With the expansion of art as an investment hobby and a central social institution, art historians, once masters of a minor academic specialism connected to the past, have found themselves faced with the enticing possibilities of currency (social, financial and temporal). The move towards theory was a first step away from history, a way to adapt to market conditions by peddling oneself as the arbiter of ‘criticality’ (the Postmodern version of ‘avant-garde’). More generally, art history’s focus on criticism is, of course, symptomatic of academia’s importance to the art world, with art schools serving as research and development centres, and the professionalization of art criticism and curating in various quasi-vocational graduate programmes. For years galleries and museums and magazines were refuges for shamefaced eternal students; now they are the goal. And so graduate scholars in art history often cannot pass their exams and, moreover, do not see why they should have to. In other words, even as ‘working critics’ have spent the past few decades battling the invasion of fusty academics, the colonizing professors have been busy going native.
All these developments are facets of the intense synchronicity of our historical moment. This is not the end of history, as in Francis Fukuyama’s idiotic rendition of Georg Hegel: nothing has ended. Postmodernism was a temporary solution to the disappearance of belief in progressive history, deeply satisfying in its nihilistic definitiveness. But we have to learn to separate ideology from reality: Modernism and Postmodernism were simply ways of thinking about history. Current conditions are not the degraded leftovers of the crisis of Modernism but a further development of the same social history of which the phenomena conceptualized as Modernism were once a part. The whimsical landscape paintings currently on offer are as embedded in history as the constructions of Aleksandr Rodchenko or the photographs of Sherrie Levine. But there is now no obvious model for writing that history, no sanctioned ideological structure.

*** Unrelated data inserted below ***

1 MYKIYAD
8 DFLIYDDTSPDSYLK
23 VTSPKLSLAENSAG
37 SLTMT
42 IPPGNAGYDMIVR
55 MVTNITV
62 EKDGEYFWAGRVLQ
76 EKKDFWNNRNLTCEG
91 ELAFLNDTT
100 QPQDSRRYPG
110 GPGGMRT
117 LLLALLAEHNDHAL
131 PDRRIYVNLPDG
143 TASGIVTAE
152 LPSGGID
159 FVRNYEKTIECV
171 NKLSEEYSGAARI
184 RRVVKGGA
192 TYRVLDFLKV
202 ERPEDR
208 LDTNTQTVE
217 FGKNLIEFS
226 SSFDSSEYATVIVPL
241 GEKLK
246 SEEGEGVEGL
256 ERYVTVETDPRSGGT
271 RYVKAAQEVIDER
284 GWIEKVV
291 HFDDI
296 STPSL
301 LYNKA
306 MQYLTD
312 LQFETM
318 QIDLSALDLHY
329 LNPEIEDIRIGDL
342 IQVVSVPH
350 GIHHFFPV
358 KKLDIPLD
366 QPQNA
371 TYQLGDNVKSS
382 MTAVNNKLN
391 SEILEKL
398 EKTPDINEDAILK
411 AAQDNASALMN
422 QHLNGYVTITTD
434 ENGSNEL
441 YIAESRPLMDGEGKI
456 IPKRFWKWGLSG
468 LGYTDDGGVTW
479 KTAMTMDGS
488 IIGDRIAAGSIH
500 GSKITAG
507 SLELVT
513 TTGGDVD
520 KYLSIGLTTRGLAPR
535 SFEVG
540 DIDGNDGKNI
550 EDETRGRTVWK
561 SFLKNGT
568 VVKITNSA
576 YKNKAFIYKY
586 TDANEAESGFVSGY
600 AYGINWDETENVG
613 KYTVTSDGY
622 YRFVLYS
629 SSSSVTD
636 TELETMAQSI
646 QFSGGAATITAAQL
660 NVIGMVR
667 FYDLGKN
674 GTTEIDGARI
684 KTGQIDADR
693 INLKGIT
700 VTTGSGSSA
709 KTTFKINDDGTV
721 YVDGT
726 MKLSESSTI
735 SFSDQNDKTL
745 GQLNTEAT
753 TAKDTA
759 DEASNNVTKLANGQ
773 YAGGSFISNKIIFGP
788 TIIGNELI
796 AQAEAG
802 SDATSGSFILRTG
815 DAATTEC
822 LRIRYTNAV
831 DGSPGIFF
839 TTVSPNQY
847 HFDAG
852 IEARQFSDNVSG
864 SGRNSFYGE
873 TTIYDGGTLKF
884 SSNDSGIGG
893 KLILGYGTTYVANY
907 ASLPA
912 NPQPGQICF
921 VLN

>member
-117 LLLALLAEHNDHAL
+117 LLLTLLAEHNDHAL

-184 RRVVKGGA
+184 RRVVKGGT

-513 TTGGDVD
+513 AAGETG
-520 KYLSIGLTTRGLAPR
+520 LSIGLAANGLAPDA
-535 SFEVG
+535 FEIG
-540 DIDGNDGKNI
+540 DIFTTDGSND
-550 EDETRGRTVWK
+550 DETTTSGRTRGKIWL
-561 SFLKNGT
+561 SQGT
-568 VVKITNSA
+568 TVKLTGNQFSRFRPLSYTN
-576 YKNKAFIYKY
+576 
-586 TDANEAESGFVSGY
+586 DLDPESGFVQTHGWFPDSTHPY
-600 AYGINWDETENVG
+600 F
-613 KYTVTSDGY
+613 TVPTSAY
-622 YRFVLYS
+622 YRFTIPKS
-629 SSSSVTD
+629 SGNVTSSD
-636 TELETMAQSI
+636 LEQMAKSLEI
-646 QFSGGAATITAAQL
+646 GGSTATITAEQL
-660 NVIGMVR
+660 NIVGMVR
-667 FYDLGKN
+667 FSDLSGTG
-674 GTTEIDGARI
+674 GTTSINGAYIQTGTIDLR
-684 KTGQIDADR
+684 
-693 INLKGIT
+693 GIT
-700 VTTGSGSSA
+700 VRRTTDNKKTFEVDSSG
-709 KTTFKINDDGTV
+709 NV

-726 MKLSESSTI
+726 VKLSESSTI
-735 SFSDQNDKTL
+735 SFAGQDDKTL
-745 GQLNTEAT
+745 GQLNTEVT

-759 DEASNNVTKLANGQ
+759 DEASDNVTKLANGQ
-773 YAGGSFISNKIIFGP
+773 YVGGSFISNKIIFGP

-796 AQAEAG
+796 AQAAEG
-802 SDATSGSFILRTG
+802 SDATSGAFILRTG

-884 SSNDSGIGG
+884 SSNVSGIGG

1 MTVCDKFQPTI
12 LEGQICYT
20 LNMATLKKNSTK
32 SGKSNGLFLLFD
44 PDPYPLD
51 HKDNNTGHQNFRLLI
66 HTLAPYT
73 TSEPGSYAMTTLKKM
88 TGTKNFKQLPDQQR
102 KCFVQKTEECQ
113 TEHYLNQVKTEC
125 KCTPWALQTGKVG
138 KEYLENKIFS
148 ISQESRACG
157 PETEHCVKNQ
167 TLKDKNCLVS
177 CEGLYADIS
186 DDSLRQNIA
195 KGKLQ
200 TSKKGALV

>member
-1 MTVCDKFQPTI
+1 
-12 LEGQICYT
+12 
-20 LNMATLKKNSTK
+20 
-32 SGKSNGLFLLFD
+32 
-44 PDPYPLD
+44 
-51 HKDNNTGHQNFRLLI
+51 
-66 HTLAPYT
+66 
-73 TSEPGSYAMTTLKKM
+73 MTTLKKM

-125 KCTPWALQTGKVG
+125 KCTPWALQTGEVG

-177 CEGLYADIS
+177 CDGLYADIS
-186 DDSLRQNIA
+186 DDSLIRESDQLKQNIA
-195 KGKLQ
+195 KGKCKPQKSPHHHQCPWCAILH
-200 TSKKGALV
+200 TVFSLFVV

Why don’t those Brooklyn girls know about the French Revolution? It could be a parable about the degradation of politics as spectacle; it could be the failure of public education or their hip professors. But it could also be that 1789 doesn’t mean much to their lives: less than reproductive rights or Middle East policy or the adoption of working-class style that announces the proletarianization of the professional. The historical narratives we have relied on – of breaks and endings, grand projects and failures – don’t explain the complexities of the present. And if history doesn’t do that, it’s just a hobby, nothing more than a habit.
First published in Issue 94